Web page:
The Defence of Honest But Mistaken Belief in Consent to Sexual Assault Cases

In a sexual assault case, sometimes the defence is that it didn’t happen at all. In other cases, the accused agrees that the sexual activity happened but says that it was consensual. However, these are not the only two defences to a charge of sexual assaults. In some cases, the complainant was not consenting to sex but the accused honestly, but mistakenly, believed that he or she was consenting. If the defence is successful it will lead to an acquittal.

In order for the defence to succeed, the evidence must show that the accused believed that the complainant communicated consent to engage in the sexual activity in question. A belief by the accused that the complainant, in her own mind wanted him to touch her but did not express that desire, is not a defence. The accused’s speculation as to what was going on in the complainant’s mind provides no defence. The question is whether the accused believed that he had obtained consent. What matters is whether the accused believed that the complainant effectively said “yes” through her words and/or actions.

The defence does not impose any burden of proof upon the accused and it is not necessary for the accused to testify in order to raise the issue. Support for the defence may stem from any of the evidence before the court, including, the Crown’s case-in-chief and the testimony of the complainant. However, as a practical matter, this defence will usually arise in the evidence called by the accused.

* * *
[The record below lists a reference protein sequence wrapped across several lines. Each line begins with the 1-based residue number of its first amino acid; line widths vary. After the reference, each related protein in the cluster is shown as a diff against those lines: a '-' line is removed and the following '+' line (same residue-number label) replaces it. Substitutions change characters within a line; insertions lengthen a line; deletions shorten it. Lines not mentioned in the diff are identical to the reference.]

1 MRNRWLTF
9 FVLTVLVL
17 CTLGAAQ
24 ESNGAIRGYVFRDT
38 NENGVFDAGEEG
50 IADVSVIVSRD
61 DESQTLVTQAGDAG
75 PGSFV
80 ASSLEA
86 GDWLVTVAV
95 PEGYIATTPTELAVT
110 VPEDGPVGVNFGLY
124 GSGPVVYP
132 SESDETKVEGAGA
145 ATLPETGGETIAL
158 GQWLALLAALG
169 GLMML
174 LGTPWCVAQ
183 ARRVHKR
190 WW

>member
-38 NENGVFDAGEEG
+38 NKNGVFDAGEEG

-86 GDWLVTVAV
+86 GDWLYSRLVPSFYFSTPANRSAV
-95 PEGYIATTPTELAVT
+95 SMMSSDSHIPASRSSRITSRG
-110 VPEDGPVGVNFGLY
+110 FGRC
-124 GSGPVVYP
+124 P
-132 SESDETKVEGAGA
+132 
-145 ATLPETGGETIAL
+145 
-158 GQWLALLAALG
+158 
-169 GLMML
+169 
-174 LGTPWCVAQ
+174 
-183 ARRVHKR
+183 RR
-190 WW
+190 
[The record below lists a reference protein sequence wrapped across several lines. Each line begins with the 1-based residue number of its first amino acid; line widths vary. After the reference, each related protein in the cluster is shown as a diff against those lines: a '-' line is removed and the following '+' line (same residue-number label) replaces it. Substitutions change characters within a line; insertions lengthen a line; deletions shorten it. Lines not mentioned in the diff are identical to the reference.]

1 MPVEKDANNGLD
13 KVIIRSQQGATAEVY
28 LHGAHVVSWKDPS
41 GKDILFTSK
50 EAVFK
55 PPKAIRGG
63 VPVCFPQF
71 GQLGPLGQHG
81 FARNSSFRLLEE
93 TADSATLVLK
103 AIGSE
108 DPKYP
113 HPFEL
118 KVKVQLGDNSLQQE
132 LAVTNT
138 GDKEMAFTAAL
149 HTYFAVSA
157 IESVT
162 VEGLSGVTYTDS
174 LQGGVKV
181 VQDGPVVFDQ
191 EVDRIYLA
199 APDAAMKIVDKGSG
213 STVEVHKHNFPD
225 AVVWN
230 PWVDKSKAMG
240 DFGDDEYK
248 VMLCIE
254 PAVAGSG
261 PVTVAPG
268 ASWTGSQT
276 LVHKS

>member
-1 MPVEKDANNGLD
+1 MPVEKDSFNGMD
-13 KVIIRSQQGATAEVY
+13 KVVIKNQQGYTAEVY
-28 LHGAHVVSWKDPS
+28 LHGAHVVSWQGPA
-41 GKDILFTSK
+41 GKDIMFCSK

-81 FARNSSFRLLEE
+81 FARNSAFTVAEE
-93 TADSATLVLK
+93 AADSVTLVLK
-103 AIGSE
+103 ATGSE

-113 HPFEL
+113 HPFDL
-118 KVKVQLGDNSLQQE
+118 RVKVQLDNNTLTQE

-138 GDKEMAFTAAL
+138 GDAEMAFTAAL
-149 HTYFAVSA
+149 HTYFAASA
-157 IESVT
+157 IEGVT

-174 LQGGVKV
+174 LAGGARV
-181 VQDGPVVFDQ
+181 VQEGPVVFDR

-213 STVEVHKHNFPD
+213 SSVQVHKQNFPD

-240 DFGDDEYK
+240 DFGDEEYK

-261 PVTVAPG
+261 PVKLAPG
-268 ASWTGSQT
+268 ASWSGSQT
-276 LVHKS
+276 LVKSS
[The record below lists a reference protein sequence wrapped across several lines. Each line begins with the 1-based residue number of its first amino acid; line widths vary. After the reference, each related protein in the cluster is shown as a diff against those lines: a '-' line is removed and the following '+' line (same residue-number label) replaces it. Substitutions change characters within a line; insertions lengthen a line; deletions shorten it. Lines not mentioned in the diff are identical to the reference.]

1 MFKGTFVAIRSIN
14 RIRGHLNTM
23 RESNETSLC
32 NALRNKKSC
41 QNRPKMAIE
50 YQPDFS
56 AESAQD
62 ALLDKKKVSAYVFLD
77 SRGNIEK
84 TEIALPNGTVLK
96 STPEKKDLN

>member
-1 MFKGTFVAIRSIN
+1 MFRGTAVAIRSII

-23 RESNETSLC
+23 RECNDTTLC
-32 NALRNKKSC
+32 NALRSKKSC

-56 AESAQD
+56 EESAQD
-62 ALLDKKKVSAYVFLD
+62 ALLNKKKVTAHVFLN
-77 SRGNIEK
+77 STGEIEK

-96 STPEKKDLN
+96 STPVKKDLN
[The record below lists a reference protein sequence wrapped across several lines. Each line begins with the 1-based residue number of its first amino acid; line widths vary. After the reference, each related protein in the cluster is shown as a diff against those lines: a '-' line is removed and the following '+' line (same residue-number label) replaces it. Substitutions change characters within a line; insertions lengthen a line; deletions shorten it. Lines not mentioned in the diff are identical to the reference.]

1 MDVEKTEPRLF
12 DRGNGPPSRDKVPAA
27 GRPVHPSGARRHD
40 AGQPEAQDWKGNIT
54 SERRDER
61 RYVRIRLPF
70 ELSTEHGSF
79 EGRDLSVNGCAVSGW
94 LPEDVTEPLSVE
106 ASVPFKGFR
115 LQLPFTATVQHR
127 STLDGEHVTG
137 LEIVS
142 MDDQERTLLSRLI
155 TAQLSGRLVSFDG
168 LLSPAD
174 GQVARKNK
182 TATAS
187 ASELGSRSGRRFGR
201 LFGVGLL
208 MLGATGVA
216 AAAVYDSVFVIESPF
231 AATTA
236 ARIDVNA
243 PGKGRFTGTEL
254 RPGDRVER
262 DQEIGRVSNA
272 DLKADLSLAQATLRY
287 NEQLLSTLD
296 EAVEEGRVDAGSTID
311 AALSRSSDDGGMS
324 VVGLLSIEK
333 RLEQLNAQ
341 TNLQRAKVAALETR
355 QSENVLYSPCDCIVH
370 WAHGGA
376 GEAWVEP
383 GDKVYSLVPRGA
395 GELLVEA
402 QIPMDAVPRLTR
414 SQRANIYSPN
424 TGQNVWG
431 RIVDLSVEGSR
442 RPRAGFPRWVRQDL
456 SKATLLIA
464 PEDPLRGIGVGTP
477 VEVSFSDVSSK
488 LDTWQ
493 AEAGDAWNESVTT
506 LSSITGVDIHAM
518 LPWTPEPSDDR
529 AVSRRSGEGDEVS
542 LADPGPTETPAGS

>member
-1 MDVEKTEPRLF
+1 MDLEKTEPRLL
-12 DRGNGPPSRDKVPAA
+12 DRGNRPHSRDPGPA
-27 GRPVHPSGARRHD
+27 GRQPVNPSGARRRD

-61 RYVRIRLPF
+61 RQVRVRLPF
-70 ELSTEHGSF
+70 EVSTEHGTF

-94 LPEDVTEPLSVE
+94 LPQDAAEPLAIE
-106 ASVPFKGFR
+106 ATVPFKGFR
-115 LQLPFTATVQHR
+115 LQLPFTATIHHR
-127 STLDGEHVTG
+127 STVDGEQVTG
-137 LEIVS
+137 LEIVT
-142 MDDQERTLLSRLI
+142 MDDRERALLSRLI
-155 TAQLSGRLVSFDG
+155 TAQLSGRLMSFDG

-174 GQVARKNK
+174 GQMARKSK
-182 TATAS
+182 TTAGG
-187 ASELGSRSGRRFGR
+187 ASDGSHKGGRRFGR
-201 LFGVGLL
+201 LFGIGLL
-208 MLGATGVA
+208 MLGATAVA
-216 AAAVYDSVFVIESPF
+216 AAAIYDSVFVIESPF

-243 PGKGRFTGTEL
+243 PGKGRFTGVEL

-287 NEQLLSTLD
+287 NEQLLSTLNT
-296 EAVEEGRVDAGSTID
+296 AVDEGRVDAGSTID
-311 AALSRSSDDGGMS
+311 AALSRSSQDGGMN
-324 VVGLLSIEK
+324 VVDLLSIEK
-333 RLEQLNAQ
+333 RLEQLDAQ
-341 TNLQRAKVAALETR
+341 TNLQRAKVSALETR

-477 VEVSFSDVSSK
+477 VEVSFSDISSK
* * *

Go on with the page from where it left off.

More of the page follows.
It is not a defence to a charge of sexual assault that the accused’s belief arose from self-induced intoxication, recklessness or wilful blindness or it the accused did not take reasonable steps to ascertain the complainant was consenting. For instance, a belief that silence, passivity or ambiguous conduct constitutes consent is a mistake of law, and provides no defence: Similarly, an accused cannot rely upon his purported belief that the complainant’s expressed lack of agreement to sexual touching in fact constituted an invitation to more persistent or aggressive contact. An accused cannot say that he thought “no meant yes”.

Despite these limitations on the defence, it can provide a successful route to an acquittal given the right circumstances.


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